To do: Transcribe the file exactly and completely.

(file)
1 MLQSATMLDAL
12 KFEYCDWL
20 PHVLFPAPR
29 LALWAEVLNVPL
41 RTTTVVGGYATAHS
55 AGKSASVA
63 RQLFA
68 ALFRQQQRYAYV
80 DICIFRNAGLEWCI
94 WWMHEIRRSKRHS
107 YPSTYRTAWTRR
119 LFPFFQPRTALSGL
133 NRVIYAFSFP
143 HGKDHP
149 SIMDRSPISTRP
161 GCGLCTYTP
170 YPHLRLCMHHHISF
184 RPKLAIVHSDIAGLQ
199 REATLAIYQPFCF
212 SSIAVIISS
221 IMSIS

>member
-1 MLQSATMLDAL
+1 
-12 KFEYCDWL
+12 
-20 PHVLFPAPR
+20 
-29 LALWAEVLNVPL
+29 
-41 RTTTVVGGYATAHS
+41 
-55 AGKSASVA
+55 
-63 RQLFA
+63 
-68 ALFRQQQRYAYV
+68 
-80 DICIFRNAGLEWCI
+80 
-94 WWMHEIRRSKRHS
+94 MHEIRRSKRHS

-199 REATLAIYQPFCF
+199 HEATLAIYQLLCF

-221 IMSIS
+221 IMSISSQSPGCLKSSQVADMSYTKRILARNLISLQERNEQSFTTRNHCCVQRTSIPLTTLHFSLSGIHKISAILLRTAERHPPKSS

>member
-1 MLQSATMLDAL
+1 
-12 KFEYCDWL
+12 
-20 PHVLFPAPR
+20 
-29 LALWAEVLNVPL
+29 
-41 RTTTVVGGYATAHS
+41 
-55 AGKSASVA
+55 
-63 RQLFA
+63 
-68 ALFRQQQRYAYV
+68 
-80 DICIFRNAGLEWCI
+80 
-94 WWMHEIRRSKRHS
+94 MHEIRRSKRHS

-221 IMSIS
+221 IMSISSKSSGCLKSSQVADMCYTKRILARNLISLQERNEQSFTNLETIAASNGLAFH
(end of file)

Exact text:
1 MLQSATMLDAL
12 KFEYCDWL
20 PHVLFPAPR
29 LALWAEVLNVPL
41 RTTTVVGGYATAHS
55 AGKSASVA
63 RQLFA
68 ALFRQQQRYAYV
80 DICIFRNAGLEWCI
94 WWMHEIRRSKRHS
107 YPSTYRTAWTRR
119 LFPFFQPRTALSGL
133 NRVIYAFSFP
143 HGKDHP
149 SIMDRSPISTRP
161 GCGLCTYTP
170 YPHLRLCMHHHISF
184 RPKLAIVHSDIAGLQ
199 REATLAIYQPFCF
212 SSIAVIISS
221 IMSIS

>member
-1 MLQSATMLDAL
+1 
-12 KFEYCDWL
+12 
-20 PHVLFPAPR
+20 
-29 LALWAEVLNVPL
+29 
-41 RTTTVVGGYATAHS
+41 
-55 AGKSASVA
+55 
-63 RQLFA
+63 
-68 ALFRQQQRYAYV
+68 
-80 DICIFRNAGLEWCI
+80 
-94 WWMHEIRRSKRHS
+94 MHEIRRSKRHS

-199 REATLAIYQPFCF
+199 HEATLAIYQLLCF

-221 IMSIS
+221 IMSISSQSPGCLKSSQVADMSYTKRILARNLISLQERNEQSFTTRNHCCVQRTSIPLTTLHFSLSGIHKISAILLRTAERHPPKSS

>member
-1 MLQSATMLDAL
+1 
-12 KFEYCDWL
+12 
-20 PHVLFPAPR
+20 
-29 LALWAEVLNVPL
+29 
-41 RTTTVVGGYATAHS
+41 
-55 AGKSASVA
+55 
-63 RQLFA
+63 
-68 ALFRQQQRYAYV
+68 
-80 DICIFRNAGLEWCI
+80 
-94 WWMHEIRRSKRHS
+94 MHEIRRSKRHS

-221 IMSIS
+221 IMSISSKSSGCLKSSQVADMCYTKRILARNLISLQERNEQSFTNLETIAASNGLAFH